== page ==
Rapid weight loss 'becoming much more accepted' says Mosley
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Dieting and exercising doesn’t have to be a chore; it can become a hobby or even a profession over time. But if you’re looking for a quick fix, fitness experts warn it could do your body more harm than good.
It’s no secret that social media pays a huge part in how we view ourselves in this day and age, but even the movies can give people unrealistic expectations.
With Hollywood blockbuster films such as The Batman, which hits cinemas this week, fitness experts at Origym have warned of the unrealistic expectations of actors shedding and/or putting on weight for their roles in a very short period of time, claiming it’s very unhealthy and can be a real danger.
From drastic weight gain to shocking weight loss, on-screen talent have proved just how adaptable our bodies are if put under severe time contraints.
But at what cost?
Using Joaquin Phoenix, who played The Joker in the 2019 hit film, as an example, experts at personal training course provider Origym analysed his gruelling transformation to play Gotham’s villain.
They highlighted that he, and other actors whose bodies have undergone the same extreme changes, may have caused considerable damage by changing weight this drastically.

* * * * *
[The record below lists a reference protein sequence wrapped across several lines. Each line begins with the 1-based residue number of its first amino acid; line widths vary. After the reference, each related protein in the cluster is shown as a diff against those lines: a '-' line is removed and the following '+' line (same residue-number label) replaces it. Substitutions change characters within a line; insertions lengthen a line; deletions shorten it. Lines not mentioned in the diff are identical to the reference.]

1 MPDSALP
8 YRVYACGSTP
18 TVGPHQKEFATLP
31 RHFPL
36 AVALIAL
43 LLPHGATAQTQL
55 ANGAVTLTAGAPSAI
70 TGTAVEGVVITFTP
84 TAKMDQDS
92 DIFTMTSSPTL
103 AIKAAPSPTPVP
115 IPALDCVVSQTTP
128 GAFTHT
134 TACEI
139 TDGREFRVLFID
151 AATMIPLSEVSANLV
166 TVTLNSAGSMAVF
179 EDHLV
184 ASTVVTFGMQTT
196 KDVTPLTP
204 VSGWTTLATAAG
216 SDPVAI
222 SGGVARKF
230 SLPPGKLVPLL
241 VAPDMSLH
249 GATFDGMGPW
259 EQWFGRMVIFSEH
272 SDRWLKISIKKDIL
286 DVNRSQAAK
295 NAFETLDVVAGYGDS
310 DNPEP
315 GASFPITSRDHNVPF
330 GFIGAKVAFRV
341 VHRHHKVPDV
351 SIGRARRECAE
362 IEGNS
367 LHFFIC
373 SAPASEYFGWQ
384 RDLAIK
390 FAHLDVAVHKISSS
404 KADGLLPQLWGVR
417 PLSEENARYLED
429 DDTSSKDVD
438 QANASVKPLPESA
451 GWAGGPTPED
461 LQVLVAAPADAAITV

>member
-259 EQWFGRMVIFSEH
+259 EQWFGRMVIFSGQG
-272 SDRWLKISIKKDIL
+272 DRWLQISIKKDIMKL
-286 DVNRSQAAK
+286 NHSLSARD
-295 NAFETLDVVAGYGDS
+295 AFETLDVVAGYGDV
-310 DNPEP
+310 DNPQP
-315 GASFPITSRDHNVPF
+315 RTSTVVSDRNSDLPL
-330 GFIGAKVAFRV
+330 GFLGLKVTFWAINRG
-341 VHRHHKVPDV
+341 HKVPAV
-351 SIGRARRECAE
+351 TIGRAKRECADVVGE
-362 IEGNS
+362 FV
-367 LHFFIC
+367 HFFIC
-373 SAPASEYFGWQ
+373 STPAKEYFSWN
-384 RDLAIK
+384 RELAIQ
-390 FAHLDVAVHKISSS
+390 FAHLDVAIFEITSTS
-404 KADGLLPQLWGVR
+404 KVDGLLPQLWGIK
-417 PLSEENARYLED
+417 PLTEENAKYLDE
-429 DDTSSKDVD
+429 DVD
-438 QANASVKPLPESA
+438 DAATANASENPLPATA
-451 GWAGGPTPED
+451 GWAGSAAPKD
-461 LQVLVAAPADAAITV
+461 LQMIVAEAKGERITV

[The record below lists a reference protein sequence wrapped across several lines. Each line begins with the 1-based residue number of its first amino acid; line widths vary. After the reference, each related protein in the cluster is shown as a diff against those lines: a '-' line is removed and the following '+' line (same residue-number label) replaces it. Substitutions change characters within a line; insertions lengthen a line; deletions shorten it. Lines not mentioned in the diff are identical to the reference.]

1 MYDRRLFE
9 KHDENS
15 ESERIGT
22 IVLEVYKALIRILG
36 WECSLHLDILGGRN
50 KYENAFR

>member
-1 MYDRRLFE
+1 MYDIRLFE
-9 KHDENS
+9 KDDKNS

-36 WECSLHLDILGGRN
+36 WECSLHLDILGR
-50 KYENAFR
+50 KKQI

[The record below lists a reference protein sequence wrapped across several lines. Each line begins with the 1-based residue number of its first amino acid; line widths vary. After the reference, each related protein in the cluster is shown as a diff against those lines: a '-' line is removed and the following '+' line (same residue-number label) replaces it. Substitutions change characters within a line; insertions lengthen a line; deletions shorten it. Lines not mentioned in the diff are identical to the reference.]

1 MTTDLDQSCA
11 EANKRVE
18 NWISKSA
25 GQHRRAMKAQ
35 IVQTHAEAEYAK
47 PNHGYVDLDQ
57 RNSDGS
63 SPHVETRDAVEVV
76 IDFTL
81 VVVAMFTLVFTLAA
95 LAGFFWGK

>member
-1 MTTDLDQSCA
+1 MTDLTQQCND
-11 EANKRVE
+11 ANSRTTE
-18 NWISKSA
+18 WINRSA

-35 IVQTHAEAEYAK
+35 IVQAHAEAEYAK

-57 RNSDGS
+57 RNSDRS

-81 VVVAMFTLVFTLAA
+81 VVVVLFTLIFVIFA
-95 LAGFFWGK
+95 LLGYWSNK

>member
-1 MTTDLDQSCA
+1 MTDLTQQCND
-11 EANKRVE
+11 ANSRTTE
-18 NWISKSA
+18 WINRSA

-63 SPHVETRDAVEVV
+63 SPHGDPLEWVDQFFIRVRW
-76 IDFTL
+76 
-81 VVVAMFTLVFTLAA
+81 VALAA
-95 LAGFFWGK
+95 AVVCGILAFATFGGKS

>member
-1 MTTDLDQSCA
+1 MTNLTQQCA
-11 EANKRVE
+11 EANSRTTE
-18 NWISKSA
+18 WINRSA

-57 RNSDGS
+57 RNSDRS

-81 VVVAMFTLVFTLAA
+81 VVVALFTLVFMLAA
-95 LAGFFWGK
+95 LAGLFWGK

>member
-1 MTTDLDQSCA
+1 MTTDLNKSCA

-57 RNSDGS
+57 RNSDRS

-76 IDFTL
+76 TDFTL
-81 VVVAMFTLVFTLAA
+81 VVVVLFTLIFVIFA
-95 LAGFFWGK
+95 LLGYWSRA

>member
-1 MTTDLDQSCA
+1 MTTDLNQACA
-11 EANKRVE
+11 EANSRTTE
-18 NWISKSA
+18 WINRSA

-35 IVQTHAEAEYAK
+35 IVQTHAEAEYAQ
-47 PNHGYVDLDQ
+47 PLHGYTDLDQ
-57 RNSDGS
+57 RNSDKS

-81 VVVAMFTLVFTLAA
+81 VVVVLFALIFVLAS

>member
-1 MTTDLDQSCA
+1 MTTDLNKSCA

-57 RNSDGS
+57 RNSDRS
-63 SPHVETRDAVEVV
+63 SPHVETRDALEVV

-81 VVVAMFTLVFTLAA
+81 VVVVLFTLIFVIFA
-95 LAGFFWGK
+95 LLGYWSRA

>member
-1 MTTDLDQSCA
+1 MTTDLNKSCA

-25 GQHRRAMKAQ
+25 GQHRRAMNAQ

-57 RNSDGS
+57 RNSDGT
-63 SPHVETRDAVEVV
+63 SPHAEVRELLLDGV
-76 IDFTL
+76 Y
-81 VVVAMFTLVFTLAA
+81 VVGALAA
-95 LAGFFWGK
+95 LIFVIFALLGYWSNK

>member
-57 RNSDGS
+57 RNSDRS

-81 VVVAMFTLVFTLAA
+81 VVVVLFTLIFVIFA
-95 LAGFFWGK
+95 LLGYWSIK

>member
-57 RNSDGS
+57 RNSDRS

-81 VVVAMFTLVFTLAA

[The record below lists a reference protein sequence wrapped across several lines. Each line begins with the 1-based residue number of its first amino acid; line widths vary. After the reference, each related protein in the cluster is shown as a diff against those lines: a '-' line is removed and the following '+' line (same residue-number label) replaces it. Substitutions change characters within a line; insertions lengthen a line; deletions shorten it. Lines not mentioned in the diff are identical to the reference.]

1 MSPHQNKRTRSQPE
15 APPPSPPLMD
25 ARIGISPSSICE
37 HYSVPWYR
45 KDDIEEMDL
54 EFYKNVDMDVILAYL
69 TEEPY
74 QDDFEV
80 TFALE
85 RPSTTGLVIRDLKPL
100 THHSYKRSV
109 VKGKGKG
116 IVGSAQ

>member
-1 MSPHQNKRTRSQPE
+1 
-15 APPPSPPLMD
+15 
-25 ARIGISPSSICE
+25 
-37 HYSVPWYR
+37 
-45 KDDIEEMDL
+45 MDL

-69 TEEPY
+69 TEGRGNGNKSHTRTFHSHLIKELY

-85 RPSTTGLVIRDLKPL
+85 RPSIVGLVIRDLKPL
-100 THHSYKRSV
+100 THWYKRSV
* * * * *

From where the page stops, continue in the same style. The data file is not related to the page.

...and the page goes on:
And they warned people to stay away from these quick-fix ideas.
Personal trainer Luke Hughes, explained: “Losing or gaining one-two pounds per week is considered a healthy and safe rate to change weight.
“But many of these actors have lost or gained an extensive amount of weight in a short period.
“This will have likely put a considerable amount of stress on their bodies.”
Phoenix’s transformation is perhaps the most recognisable.
While showing how dedicated an actor he is to his profession, he shocked people with his new look.
His character, Arthur Fleck, was meant to look malnourished and the Oscar winner embarked on a restricted eating plan, which was supervised by a doctor.
To convey Fleck’s ominous character, Phoenix lost a whopping 52lbs by eating a restrictive diet comprised mainly of apples and steamed vegetables, which is not recommended for anyone.
But Luke worried losing this much weight over a short time will have likely done damage to Phoenix’s body.
“Severely restricting calories for a long period of time can lead to nutrient deficiencies,” he said.
“This can result in a range of problems, including brittle hair and nails, extreme fatigue, weakened bones, hair loss, and osteoporosis.”
While these quick-fix diets can help shed the pounds fast, research has proven most of the time they come back with a vengeance.
Many medical professionals inclusion the Centres for Disease Control and Prevention (CDC) insist that people who make real, sustainable lifestyle changes are better-equipped to keep weight off.
They, like Luke, also recommend a loss of one to two pounds per week to be healthy and realistic.
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